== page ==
Other major benefits of ReTain include its stop drop impact on apples. ReTain stops ethylene production, which stops the ethylene ripening effect and, thus, dropping fruit – a ripening effect. NAA does this as well, but by a different effect, that is delaying the formation of the fruit abscission zone. Unfortunately, NAA also turns on ethylene which, in turn, will ripen fruit and after NAA wears off, fruit drop will be enhanced. ReTain, however, will eliminate the NAA-induced ethylene. So in using the combination of ReTain + NAA you get the best of both worlds, improved stop drop from both materials and ReTain’s control of the NAA induced ethylene ripening.

ReTain also reduces watercore, greasiness, cracking and improves fruit size. Shippers and processors like the improved storage quality and longer shelf life of ReTain-treated fruit, especially the greater fruit firmness from ReTain. The combination of ReTain + NAA is an improvement over using either material alone. We still have to work out what is the lower rate of ReTain that will work with NAA and more work on the timing of each material.

Overall ReTain + NAA has performed well in the past four years of trials on all varieties.

Ed. notes (J. Clements)

For more comprehensive information and research results from Schwallier and Irish-Brown, see ReTain and NAA recommendations for 2013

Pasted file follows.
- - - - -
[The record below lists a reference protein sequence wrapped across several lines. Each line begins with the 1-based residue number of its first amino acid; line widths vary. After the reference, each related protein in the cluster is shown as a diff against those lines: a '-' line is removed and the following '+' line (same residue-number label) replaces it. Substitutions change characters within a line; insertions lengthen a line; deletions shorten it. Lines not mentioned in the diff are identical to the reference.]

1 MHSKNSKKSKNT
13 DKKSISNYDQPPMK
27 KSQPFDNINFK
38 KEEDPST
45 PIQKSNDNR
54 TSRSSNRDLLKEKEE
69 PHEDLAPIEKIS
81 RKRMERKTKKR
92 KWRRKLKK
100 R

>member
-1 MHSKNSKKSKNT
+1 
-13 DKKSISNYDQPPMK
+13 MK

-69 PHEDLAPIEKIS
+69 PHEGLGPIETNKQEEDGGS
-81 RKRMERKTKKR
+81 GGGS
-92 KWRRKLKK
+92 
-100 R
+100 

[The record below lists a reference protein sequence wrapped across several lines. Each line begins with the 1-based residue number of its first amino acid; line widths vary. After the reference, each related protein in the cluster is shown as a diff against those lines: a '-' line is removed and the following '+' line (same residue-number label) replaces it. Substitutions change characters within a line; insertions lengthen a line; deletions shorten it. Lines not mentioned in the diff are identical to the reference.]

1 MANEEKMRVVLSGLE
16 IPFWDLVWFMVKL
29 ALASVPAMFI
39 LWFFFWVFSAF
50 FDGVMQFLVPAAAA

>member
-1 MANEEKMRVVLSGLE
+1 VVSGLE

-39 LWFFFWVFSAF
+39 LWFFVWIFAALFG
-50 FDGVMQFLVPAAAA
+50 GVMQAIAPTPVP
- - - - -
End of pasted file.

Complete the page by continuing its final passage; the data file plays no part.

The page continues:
Minimum full rate ReTain use is recommended for McIntosh (and other McIntosh-type apples), however, Honeycrisp and Gala color and maturity development are very sensitive to ReTain -- use of no more than half-rate is recommended on these varieties. Otherwise, color and flavor development will be compromised.

Keep these pointers (direct from the label) in mind when applying ReTain:

If you have any questions about the use of ReTain apple, don't hesitate to call or e-mail me. (413-478-7219,

The New England Apple Scab Control Practices Survey

If you have not already filled out the Apple Scab Control Pracices Survey, it's not too late:

You are invited to participate in a research project about your scab management practices.  This survey is part of a larger research project being conducted in New England with Dan Cooley, Arthur Tuttle, and Jon Clements at the University of Massachusetts, Cheryl Smith, Bill MacHardy, George Hamilton at the University of New Hampshire, and Glen Koehler and Renae Moran at the University of Maine.  The purpose of this survey is to collect information on changes that have occurred in the last two years in grower practices for scab control.  Your previous responses have helped Extension specialists develop tools for apple growers to manage apple scab.  We are conducting this research project in New England states, and will summarize the results in a report for growers this summer.

This is a follow-up survey to the one that was sent two years ago.  It has the same 10 questions and will take approximately 7 minutes of your time. 

Here is a link to the survey: 

Thanks for your participation!

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Useful links

UMass Fruit Advisor:

Scaffolds Fruit Journal:

Network for Environment and Weather Applications (NEWA):

Dr. David Rosenberger's Plant Pathology at the Hudson Valley Lab (including his 2014 Blog)

Follow me on Twitter ( and Facebook (

UMass Vegetable & Fruit IPM Network (on Facebook,

The next Healthy Fruit (and apple maturity report) will be published on Tuesday, August 26, or thereabouts, 2014. (In two weeks.) As always feel free to get in touch with any member of the UMass Fruit Team ( if you have questions or comments.